The Local Government Ombudsman recently upheld a complaint of maladministration against Calderdale Council. The decision related to the grant of planning permission which the Council’s Local Planning Authority (LPA) had given for an extension and alterations to a primary school which was situated next to a Grade II* listed 17th century hall. As well as acting as the LPA, the Council also submitted the planning application.  

There are strict planning policy controls in place to protect listed buildings. Planning policy requires that any new buildings must be carefully designed to reflect the setting of the historical buildings which they are to stand alongside. The law further requires that English Heritage be consulted about planning applications which affect listed buildings.  

The Ombudsman found the setting of the listed hall had not been considered when the extensions and alterations to the school were designed as the Council had given no instruction in this regard. The decision of the LPA was made by an inexperienced planning officer who failed to consult English Heritage and didn’t know that she should have considered the impact of the development on the hall. English Heritage said that they would have opposed the application had they known about it, as the proposals adversely affected the open, green setting of the hall and made the school more prominent to the front and rear of it.  

The Ombudsman found maladministration in the decision of the LPA to amend the terms of the planning permission (which they had no power to do) to allow cedar cladding on a prominent feature wall to be changed to a bright blue render. Another change to the initial permission allowed a new tarmac footpath along the boundary of the hall. These changes were neither publicised nor publicly discussed and there was a further failure to inform English Heritage. Local residents and English Heritage said they would have objected to these changes had they been notified of them.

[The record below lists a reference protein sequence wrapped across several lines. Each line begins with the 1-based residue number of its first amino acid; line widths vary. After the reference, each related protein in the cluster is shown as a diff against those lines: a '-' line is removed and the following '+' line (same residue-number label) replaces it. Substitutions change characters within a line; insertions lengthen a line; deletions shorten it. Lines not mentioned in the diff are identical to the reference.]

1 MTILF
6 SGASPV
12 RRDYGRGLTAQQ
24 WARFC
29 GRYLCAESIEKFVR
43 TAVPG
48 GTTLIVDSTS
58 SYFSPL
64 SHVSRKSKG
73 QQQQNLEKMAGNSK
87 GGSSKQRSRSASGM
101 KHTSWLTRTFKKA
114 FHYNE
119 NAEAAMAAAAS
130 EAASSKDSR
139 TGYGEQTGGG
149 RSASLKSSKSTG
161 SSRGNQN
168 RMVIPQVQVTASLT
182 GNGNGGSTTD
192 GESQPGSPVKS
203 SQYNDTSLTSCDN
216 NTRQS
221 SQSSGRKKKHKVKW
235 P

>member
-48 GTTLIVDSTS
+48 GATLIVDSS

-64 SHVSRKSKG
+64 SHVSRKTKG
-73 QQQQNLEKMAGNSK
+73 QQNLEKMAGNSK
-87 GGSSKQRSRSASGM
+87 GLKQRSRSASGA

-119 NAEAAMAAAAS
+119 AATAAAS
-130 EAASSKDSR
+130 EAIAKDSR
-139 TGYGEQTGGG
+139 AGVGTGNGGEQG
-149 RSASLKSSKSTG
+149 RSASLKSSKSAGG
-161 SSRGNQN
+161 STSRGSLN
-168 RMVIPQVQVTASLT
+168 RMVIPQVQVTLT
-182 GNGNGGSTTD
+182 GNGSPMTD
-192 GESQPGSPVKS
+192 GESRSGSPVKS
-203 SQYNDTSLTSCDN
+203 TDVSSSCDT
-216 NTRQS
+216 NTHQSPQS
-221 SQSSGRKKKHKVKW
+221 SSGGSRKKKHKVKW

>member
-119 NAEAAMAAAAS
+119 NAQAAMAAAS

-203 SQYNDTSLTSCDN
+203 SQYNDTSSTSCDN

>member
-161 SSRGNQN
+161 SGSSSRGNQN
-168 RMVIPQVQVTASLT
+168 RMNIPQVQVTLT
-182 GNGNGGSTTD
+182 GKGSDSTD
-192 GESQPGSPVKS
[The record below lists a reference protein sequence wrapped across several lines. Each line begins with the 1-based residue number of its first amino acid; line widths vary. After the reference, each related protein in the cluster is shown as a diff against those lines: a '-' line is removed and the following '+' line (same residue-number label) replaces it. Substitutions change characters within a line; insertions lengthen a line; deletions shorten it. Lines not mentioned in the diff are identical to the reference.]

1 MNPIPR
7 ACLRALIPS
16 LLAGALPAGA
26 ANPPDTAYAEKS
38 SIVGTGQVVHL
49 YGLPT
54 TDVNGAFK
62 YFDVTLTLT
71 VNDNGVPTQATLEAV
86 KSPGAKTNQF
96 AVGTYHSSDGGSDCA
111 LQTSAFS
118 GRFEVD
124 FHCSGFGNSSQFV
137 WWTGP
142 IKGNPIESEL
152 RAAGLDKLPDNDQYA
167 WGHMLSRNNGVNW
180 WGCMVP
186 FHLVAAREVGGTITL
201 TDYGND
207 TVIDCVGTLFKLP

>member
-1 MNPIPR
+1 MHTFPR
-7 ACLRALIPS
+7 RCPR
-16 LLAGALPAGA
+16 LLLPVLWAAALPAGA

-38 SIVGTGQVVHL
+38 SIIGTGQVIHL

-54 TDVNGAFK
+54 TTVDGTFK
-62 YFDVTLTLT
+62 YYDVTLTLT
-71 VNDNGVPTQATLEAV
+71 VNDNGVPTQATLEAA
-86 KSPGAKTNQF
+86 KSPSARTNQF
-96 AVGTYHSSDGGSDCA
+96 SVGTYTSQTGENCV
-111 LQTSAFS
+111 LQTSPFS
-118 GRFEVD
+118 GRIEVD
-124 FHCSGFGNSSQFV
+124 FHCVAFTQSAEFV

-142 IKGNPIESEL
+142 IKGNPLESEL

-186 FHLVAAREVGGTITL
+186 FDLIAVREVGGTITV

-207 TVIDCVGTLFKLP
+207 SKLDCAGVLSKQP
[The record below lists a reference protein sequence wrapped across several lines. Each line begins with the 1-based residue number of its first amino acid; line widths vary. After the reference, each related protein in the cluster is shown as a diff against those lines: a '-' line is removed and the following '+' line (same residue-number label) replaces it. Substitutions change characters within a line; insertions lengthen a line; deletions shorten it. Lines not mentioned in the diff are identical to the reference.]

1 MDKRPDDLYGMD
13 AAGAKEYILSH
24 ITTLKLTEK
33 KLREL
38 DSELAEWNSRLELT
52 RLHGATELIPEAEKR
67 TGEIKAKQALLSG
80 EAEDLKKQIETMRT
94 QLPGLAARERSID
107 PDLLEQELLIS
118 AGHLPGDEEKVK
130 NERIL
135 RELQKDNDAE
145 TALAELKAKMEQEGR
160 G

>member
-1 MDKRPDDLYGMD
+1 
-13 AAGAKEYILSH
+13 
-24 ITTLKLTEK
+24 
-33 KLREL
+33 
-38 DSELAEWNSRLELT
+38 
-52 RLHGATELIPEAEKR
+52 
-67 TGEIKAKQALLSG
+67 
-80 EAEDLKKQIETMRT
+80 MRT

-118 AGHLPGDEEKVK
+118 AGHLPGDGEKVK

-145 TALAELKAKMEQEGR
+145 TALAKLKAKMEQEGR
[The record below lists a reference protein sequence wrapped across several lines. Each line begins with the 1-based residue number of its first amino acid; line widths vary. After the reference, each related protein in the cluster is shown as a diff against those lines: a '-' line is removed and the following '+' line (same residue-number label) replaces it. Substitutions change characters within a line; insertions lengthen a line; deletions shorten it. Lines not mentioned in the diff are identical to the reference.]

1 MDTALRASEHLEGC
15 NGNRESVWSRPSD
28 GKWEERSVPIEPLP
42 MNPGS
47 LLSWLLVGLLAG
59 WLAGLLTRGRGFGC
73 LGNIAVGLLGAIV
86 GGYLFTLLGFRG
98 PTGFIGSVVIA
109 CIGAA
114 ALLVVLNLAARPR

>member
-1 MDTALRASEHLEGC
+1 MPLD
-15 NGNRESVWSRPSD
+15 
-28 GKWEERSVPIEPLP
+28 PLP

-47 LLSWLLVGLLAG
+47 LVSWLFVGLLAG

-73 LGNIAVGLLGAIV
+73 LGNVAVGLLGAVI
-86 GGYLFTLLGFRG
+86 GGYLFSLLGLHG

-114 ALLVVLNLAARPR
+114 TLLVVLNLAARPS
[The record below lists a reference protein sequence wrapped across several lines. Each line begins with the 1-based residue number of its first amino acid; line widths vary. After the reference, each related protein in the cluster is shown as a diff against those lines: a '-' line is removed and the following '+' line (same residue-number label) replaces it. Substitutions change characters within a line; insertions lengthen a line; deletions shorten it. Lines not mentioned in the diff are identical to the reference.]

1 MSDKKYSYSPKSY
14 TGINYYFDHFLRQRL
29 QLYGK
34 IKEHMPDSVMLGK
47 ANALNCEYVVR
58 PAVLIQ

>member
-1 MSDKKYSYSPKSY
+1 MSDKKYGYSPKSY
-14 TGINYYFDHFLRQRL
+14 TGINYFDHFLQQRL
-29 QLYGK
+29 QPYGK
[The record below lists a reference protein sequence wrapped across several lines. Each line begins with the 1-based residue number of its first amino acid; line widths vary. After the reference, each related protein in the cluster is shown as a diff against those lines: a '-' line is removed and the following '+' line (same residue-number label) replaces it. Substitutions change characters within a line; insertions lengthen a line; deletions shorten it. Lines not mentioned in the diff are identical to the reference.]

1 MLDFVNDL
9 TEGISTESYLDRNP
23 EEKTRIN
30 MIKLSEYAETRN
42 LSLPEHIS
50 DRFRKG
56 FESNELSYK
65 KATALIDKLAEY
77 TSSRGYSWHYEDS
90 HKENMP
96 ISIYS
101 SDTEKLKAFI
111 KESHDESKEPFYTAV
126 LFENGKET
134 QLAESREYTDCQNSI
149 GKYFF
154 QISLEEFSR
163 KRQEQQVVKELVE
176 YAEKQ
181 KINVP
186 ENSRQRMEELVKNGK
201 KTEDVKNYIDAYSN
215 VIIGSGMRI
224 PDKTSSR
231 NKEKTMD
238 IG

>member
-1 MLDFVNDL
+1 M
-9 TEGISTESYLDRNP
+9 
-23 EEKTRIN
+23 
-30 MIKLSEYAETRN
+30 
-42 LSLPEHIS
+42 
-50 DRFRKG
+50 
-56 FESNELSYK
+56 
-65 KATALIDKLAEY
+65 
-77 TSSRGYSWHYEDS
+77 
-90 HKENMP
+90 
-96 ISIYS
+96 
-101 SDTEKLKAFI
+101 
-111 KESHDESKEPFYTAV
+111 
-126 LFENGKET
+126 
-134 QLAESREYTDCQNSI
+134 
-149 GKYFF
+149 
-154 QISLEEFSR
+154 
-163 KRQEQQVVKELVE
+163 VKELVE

The Ombudsman was satisfied that these decisions were evidence of maladministration by the Council and agreed with the complainants that they had suffered injustice as a result of them. The Council agreed to change the colour of the cladding, to discuss with English Heritage and local residents the best way to deal with the boundary footpath and to improve their internal controls and ensure staff in their planning department are properly trained, supported and supervised and are aware of the legal and policy requirements which are imposed on them during the planning process. In addition, the Council agreed to pay costs to English Heritage and to make payments to residents of the hall to reflect the time, trouble and stress in pursuing their complaints